United Nations: Slamming Pakistan, India said the country continues to foment a "culture of violence" at home and across its borders as it hit out at Islamabad for using the platform of the United Nations for hate speech against it.
"A Culture of Peace is not just an abstract value or principle to be discussed and celebrated in conferences, but needs to be actively built into global relationships between and among member states," First Secretary in India's Permanent Mission to the UN Vidisha Maitra said in the UN General Assembly Tuesday during the high-level forum on the Culture of Peace 'Transformative role of the Culture of Peace: Promoting Resilience and Inclusion in Post-COVID Recovery'.
"We have witnessed yet another attempt today by the delegation of Pakistan to exploit a UN platform for hate speech against India, even as it continues to foment a 'culture of violence' at home and across its borders. We dismiss and condemn all such efforts," she said.
India's strong response came after Islamabad's envoy to the UN Munir Akram raked up the issue of Jammu and Kashmir and spoke about the late pro-Pakistan leader Syed Ali Shah Geelani in his remarks in the General Assembly hall that focussed almost entirely on India and not on the forum's theme.
Maitra said there can be no doubt that terrorism, which is a manifestation of intolerance and violence, is the antithesis of all religions and cultures. "The world should be concerned by terrorists who use religion to justify these acts and those who support them in this quest," she said.
Underlining that India will continue to spread the message of humanity, democracy and non-violence, she said India reiterates its call for the application of the principles of objectivity, non-selectivity and impartiality to form the basis of discussions in the United Nations especially on the issue of religion.
"The United Nations including UN Alliance of Civilizations and Member States should refrain from selectivity on such issues which hinders a Culture of Peace," she said.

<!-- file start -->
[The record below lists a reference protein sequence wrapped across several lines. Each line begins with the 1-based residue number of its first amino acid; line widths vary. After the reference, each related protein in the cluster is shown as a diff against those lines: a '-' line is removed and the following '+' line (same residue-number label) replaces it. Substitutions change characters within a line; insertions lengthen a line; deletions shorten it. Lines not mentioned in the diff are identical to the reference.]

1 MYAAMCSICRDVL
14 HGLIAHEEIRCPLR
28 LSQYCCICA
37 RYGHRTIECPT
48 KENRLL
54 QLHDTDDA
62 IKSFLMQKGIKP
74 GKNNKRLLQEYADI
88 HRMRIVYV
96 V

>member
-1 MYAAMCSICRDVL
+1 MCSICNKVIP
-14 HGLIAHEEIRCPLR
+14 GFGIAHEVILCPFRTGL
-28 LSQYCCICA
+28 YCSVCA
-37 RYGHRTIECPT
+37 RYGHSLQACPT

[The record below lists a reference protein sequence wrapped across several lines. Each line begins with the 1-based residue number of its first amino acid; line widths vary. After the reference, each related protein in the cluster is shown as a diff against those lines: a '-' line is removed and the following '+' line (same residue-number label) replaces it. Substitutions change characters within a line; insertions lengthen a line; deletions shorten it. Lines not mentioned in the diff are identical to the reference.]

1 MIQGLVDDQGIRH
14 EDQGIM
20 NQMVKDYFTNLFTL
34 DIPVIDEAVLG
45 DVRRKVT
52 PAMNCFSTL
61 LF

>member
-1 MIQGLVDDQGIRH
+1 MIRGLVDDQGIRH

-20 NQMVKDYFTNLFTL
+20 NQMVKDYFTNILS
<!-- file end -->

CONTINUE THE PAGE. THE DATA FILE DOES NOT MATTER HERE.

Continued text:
While noting that the COVID-19 pandemic has underscored the interconnectedness and interdependence of humankind like never before, she said even during the pandemic, "we have witnessed an upsurge in intolerance, violence, and terrorism." "Even in the midst of the pandemic, we face the 'infodemic' challenge which has been responsible for a rise in hate speech and in seeding hatred within communities," she said.
Last year in June, India along with 12 countries had co-sponsored the Cross-Regional Statement on "Infodemic" in the Context of COVID-19 - a first of its kind statement by UN Member States.
Maitra told the high-level forum that the principles of democracy, pluralism, compassion, cultural diversity, dialogue and understanding form the basis of the Culture of Peace.
"India is called a country of 'unity in diversity'. Our concept of pluralism is based on our ancient ethos of 'Sarva Dharma Sambhav' which means 'equal respect for all faiths'," she said, as she referred to the 1893 speech by India's great philosopher Swami Vivekananda at the Parliament of World Religions in Chicago where he had impressed upon India's civilisational ethos of accepting the greatness of all religions.
"India is not just the birthplace of Hinduism, Buddhism, Jainism and Sikhism, but is also the land where the teachings of Islam, Judaism, Christianity and Zoroastrianism have taken strong root," she said.
"Culture of Peace is the cornerstone of any global order to build inclusive and tolerant societies. Since the adoption of the UN Declaration and Programme of Action in 1999 at Bangladesh's behest, the Culture of Peace agenda has provided an effective blueprint for multilateral action to promote solidarity and understanding," she said.